Bioderma's Photoderm MAX Invisible Mist SPF 50+ is specially created to give UVA and UVB protection to sensitive skin. Giving eight hours of hydration to your skin, the formula is enriched with antioxidant vitamin E to help to protect your cells from oxidative stress.
For All The Family
If you're looking for a sunscreen for children that will suit the rest of the family, too, Ultrasun's Family SPF 30 is a great choice. The formula is lightweight and water-resistant, and is also non-irritating.
Especially For Your Face
COOLA's Classic Face Mist SPF50 is quick and easy to use thanks to its spray design. With naturally nourishing ingredients, like Buriti Oil, the formula nourishes your skin as it protects. Further enriched with an antioxidant rich Plant Protection® Complex, the formula also helps to protect your skin against free radical damage.
How Can You Spot Skin Cancer Early?
Mole mapping is a fantastic way to keep a track of your moles. By keeping track of the moles on your body and re-assessing them every three months, you’re able to notice any changes quickly and make an appointment to see your healthcare provider. To do this, you can either use a specially created app on your phone or take photographs and measurements of your moles. You should re-check every few months at a minimum to look for any changes.
If you don’t feel confident in mapping your own moles, you can schedule an appointment with a healthcare professional where your body will be mapped using a specialist machine. High street retailers, like Boots, also offer certain mole mapping services, alongside private skincare clinics.
Unsure about the odd one or two moles? You can schedule an appointment with your GP who will happily assess your moles and help you to keep track - if you live in the UK, this is provided free by the NHS.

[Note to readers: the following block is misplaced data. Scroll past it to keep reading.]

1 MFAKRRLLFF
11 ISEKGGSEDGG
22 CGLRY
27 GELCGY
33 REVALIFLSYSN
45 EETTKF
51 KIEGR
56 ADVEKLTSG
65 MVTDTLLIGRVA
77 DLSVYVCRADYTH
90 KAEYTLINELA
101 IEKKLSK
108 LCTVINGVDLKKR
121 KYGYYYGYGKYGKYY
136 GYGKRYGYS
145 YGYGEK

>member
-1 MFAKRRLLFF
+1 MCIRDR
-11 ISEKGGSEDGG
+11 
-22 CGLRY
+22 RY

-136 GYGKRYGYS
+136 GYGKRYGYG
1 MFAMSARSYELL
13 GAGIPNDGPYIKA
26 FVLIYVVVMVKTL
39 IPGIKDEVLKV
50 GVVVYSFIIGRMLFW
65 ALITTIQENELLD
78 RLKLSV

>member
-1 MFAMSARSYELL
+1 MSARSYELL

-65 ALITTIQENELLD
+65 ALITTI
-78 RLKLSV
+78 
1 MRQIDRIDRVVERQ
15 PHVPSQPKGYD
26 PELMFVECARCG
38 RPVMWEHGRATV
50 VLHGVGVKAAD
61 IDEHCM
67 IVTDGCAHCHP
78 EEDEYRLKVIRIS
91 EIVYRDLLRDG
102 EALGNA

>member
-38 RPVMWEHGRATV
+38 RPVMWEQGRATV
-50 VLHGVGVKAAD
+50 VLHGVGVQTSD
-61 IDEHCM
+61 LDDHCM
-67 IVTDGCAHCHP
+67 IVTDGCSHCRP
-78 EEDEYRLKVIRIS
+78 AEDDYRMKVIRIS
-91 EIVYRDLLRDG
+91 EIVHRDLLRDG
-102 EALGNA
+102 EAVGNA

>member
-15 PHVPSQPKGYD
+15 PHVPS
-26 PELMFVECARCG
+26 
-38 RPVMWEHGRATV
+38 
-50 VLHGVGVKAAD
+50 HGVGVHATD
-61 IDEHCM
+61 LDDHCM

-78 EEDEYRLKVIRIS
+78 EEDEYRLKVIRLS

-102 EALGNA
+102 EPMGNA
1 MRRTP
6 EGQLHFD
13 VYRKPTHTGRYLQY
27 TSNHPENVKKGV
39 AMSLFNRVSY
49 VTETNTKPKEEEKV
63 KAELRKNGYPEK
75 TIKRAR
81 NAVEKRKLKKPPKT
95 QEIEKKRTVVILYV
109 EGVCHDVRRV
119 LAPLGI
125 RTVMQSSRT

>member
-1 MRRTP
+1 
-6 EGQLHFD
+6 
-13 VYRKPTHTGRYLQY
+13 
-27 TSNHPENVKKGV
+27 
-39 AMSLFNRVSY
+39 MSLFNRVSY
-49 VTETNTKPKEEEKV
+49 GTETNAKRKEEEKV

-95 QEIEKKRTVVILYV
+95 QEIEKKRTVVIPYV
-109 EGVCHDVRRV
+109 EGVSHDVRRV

The Ugly Duckling Method
The Ugly Duckling Method is a recognition strategy that’s based around looking for the ‘odd one out’. It helps you to check for irregularities in your moles, and the surrounding moles. When using this method, you should be looking for skin lesions that are larger, smaller, darker, or lighter in comparison to your other moles. It’s also important to look for any isolated lesions that might be distanced from any surrounding moles, too.
The Alphabet Method For Skin Cancer Detection
The alphabet method is designed to help you to look for any irregularities or changes to your moles. Using this method will help you to keep track.
A is for asymmetry - most melanomas are symmetrical, meaning if you draw a line through the middle of the lesion, the two halves won't match. Common moles tend to be oval and have symmetry.
B is for border - normal moles have a smoother border, whereas melanomas tend to have jagged, scalloped, or notched edges.
C is for colour - normal moles tend to have a single, uniformed shade of brown. Look for any changes in the colour of your moles - from redness to whites, blues, or even very dark browns to black - anything that looks unusual to your other moles warrants a second look.
D is for diameter, or dark - most normal moles tend to be quite small, so keeping a close eye on lesions that are over 6mm (about the size of a pencil eraser) is important. It's also important to keep an eye out for any dark lesions and get them checked.
E is for evolving - if you notice any changes to the shape, size, colour, or even elevation of your moles, make sure you report it to your GP right away. Other signs to watch out for are bleeding, crusting, or itching.
Shop Bestselling Suncreens
This lightweight SPF100 sunscreen offers extremely high protection against skin damage caused by UV radiation.
Lightweight and smooth on the skin, this family sunscreen is fast absorbing and water-resistant, so no more worries on family holidays or day trips out.